Woody tongue in cattle or Actinobacillosis is a chronic infectious disease of animals, especially cattle and goats. The disease is characterized by the inflammation of the tongue, lips, gums, palate, and pharyngeal lymph nodes. In addition, the disease may cause lesions in the larynx, esophagus, rumen, and reticulum, liver, lungs, and serous membrane. The disease is also called ‘wooden tongue,’ or Big Head, Timber Tongue, or Botryomycoses.
Important Information on Woody Tongue in Cattle
Actinobacillosis is a common bacterial disease of cattle and many farm animals. The sources of infection are mainly the discharge from the infected lesions of the affected animals. Contaminated fodder or water may transmit the organism to healthy animals. The injury to the buccal mucosa by sharp foreign objects or abrasive feedstuff may help spread the disease. The disease is reported in many countries sporadically.
Causes of Woody Tongue in Cattle
The causal agent of Wooden Tonge in cattle is Actinobacillus spp, a small non-motile, gram-negative rod, appearing singly or as short chains in the abscess. The causal agent of the disease in Cattle and Sheep is Actinobacillus lignieresi, Actinobacillus equuli in horses, Actinobacillus suis in pigs, Actinobacillus seminis in rams, and Actinobacillus salpingitis in chickens.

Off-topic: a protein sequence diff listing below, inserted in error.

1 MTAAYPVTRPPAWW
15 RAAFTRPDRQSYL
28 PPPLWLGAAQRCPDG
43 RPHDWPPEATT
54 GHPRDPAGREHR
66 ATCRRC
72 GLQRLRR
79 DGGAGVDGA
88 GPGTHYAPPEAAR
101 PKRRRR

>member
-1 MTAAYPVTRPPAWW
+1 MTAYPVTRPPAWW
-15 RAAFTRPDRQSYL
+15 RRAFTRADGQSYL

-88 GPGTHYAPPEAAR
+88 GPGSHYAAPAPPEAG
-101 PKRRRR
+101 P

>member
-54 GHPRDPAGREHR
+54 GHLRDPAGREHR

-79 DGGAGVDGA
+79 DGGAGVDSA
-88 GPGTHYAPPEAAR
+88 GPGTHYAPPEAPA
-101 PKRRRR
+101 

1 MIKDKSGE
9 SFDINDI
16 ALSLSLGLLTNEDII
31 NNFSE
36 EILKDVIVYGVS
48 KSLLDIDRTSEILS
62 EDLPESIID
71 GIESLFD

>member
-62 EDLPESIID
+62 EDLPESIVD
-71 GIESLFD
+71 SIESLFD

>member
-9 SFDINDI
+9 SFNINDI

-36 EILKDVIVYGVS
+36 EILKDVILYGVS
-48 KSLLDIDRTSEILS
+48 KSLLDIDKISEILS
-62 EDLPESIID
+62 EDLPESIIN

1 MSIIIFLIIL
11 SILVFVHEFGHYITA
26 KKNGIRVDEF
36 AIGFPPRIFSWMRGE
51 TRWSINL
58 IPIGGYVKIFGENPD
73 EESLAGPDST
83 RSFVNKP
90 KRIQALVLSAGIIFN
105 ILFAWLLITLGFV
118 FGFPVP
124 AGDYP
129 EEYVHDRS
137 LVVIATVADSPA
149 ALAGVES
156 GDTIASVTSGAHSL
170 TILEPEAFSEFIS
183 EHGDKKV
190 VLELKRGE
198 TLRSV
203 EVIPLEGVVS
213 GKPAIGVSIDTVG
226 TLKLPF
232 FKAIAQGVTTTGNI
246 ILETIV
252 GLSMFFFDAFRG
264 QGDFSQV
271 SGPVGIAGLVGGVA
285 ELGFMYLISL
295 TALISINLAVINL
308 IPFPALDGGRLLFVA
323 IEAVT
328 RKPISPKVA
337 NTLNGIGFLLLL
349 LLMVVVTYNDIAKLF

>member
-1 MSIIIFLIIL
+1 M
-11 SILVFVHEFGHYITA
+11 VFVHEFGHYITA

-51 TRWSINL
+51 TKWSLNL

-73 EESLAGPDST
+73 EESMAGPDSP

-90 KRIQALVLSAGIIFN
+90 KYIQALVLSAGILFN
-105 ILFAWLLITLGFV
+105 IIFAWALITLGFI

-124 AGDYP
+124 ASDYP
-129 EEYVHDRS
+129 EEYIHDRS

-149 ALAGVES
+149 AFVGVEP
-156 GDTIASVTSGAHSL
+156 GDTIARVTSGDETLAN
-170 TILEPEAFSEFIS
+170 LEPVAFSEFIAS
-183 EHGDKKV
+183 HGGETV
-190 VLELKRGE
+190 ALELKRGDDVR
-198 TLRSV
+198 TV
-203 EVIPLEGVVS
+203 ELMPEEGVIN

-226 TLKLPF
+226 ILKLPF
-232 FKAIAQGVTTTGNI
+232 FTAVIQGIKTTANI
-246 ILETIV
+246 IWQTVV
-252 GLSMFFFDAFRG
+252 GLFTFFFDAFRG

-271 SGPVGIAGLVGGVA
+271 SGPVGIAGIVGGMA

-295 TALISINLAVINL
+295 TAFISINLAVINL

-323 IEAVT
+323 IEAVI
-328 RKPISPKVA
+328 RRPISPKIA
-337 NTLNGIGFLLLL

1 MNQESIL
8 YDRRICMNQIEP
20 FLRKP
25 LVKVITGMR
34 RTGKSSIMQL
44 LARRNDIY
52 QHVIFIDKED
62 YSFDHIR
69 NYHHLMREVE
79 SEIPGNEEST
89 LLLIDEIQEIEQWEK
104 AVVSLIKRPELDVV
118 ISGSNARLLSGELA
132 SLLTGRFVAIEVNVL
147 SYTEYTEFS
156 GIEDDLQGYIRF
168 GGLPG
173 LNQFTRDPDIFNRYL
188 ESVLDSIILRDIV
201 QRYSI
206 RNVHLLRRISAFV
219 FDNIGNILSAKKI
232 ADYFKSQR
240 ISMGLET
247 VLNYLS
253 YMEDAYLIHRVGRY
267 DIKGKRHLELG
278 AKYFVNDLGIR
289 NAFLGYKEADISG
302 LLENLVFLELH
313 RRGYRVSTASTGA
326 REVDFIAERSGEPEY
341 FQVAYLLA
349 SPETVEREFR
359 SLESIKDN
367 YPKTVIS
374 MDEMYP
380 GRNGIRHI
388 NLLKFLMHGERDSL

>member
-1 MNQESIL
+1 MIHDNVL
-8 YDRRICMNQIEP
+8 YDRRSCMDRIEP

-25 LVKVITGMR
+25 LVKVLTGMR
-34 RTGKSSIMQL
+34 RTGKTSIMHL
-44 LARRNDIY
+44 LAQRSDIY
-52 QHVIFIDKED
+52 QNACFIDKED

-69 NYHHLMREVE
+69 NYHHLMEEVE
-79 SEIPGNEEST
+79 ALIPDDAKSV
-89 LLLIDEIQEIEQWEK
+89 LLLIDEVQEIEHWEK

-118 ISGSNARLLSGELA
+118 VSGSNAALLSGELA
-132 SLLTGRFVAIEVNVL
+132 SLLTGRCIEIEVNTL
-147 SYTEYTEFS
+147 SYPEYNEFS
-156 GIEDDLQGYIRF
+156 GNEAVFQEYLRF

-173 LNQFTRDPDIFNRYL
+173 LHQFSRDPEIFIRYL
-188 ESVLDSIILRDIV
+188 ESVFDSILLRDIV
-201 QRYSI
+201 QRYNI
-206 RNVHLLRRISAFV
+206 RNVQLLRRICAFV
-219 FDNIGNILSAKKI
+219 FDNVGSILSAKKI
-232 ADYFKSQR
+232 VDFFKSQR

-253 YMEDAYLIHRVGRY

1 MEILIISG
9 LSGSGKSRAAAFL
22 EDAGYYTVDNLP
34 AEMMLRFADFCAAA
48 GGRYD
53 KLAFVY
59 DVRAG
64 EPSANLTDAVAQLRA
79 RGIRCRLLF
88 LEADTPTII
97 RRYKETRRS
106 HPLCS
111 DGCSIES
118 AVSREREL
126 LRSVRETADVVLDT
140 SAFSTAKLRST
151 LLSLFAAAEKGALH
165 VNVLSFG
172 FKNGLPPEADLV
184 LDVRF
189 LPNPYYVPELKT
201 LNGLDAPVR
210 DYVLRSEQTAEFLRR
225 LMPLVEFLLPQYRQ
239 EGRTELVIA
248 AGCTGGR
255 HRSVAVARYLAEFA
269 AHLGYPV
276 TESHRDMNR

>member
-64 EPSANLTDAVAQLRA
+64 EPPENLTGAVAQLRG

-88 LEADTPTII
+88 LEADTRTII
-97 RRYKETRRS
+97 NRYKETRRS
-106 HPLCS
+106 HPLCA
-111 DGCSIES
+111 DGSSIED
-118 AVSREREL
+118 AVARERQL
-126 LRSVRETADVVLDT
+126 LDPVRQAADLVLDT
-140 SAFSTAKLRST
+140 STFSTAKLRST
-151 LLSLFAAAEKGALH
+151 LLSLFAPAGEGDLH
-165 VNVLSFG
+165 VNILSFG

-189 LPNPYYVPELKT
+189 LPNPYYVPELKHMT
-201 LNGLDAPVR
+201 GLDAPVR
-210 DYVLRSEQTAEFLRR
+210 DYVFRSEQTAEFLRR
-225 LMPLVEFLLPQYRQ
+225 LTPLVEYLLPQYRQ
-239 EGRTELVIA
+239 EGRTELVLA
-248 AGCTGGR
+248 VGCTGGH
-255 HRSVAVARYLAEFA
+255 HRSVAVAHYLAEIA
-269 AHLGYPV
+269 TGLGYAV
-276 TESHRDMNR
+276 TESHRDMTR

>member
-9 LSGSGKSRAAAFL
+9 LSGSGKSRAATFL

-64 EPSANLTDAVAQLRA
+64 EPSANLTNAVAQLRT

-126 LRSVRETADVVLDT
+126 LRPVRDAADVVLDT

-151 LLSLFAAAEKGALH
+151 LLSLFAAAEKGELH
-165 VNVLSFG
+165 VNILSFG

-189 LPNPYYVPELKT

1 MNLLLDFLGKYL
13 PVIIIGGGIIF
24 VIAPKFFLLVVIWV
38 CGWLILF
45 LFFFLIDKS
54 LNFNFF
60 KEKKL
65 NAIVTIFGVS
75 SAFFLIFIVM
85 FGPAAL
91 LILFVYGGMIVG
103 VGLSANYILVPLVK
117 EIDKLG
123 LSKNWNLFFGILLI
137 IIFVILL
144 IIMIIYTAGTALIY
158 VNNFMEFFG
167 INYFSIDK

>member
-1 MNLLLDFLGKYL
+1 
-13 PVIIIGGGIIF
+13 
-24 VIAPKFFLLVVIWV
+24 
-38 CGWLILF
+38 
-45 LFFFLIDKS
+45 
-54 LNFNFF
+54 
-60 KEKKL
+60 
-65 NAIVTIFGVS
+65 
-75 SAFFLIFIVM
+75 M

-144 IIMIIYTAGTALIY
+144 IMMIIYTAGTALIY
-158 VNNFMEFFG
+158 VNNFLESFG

Pathogenesis of Actinobacillosis in Cattle
The organism Actinobacillus commonly presents the oral cavity and upper digestive tract of healthy cattle. The pathogenesis of the disease are as follows:
- Organisms are normal inhabitants of the mouth, digestive tract, and upper respiratory tract.
- The bacteria gain entry into the mucous membrane through ulcers, wounds, or other injuries to the mucosa.
- The organism causes local infection in the soft tissue, resulting in the acute inflammatory reaction, leading to granulomatous lesions.
- There is necrosis and suppuration of the tissues with the discharge of pus to the exterior.
- The infection transmits to the regional lymph nodes.
Clinical Signs and Symptoms of Woody Tongue
The disease is ordinarily chronic and affects mainly soft tissues of the mouth, tongue, lymph nodes of the buccal cavity, upper digestive tract, rumen, and reticulum. The cutaneous form of the disease causes
- Circumscribed, diffuse, or multiple swelling in the submaxillary or parotid region’s lymph glands or subcutaneous tissues.
- When the tongue is involved, there is profuse salivation and difficult mastication.
- Usually, the base of the tongue is swollen, with the tip often remaining normal. In the later stage of the disease, the tongue got distorted.
- There may be few ulcers on the side of the tongue.
- Swellings are neither hot nor painful and are not attached to the bones.
- In the later stage, the acute inflammation is replaced by the fibrous tissues.
- There will be palpable enlargement of the submaxillary and parotid glands.
- IIn the case of acute Actinobacillosis, the lesions are found in the mouth, chest wall, and thigh regions.